Premiership: Majority share deal 'not a preferred option' despite investment interest
The £275m sale of a majority share in the Premiership to a private equity firm is "not a preferred option", member clubs have unanimously agreed.
CVC Capital Partners sought a 51% share but Premiership chairman Ian Ritchie said clubs preferred a minority stake.
Ritchie says they will explore outside investment "as a matter of urgency" and are happy to work with a partner.
"The good thing for us is clearly there's a great interest in a fantastic product," Ritchie told BBC Sport.
"We're very interested to explore areas of investment to grow the game and the league even further.
"But, it's fair to say, the majority control is not the preferred option but we would look at a variety of investment opportunities."
A link-up with the Rugby Football Union and a unified set-up was not considered likely by clubs - and Ritchie confirmed that no contact had been made.
"We've not had any proposition or proposal from the RFU," he said. "If something comes in, like any grown up, we'd look at it. We have had several [expressions of interest].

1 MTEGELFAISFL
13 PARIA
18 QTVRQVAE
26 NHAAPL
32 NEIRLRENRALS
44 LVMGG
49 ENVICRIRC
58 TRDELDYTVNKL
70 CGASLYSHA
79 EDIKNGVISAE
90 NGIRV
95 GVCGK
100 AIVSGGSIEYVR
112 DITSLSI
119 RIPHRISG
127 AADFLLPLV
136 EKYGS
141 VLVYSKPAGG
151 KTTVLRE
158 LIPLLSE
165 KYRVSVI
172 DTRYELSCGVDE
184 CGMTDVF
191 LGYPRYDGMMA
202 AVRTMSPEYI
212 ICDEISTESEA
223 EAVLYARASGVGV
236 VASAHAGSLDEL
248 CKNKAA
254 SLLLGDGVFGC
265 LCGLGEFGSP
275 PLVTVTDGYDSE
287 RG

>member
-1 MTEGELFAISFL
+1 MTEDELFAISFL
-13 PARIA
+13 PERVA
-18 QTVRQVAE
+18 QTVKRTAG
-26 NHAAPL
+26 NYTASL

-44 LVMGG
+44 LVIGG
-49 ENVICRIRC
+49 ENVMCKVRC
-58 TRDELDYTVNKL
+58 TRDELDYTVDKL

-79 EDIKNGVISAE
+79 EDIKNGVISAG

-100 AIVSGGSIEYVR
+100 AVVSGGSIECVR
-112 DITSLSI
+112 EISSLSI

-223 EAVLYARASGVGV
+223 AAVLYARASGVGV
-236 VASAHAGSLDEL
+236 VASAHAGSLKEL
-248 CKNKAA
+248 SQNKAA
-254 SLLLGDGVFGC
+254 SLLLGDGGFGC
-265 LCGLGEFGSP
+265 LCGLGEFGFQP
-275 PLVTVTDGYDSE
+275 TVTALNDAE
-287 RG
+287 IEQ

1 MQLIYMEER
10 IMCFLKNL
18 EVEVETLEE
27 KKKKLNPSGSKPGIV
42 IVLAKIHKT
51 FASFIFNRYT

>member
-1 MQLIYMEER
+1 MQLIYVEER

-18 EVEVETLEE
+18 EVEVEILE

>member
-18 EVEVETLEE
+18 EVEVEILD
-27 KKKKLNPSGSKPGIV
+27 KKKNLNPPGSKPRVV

"It is not appropriate to show who they are but what it does show is the value of the league, potentially the interest in it, because it's a good proposition."
'It's a matter of valuation and price'
Ritchie was keen to point out that the notion of investment from CVC had not been rejected outright, only the detail of this particular bid.
The majority of clubs are keen for investment to help cope with the financial losses that almost all have suffered in recent years as increasing revenues have been offset by player-wage inflation.
One of the sticking points with the bid from CVC, who were former owners of F1 before selling the motorsport business for £8bn, was the distance between their offer and the potential value of the business.
BBC Sport understands that Bath owner Bruce Craig was against accepting the offer, as it falls short of his £800m valuation of the Premiership business.
Revenue from international television deals, new sponsorship and increased domestic television audiences were all reported at the west London meeting.
"It's a matter of valuation and price, and we have certain views about that as well," continued Ritchie.
"Conceptually with majority control we felt that our owners - the clubs - have invested a huge amount themselves into the game over the few years and that therefore a minority stake is a better option to reflect that.
"And we all know how best to manage the league and deal with that, so of course you want synergies, but I think the minority route is probably a better one.
"If we can find somebody who brings a good partnership and brings finance or a strategic advantage, we would look at that like any business."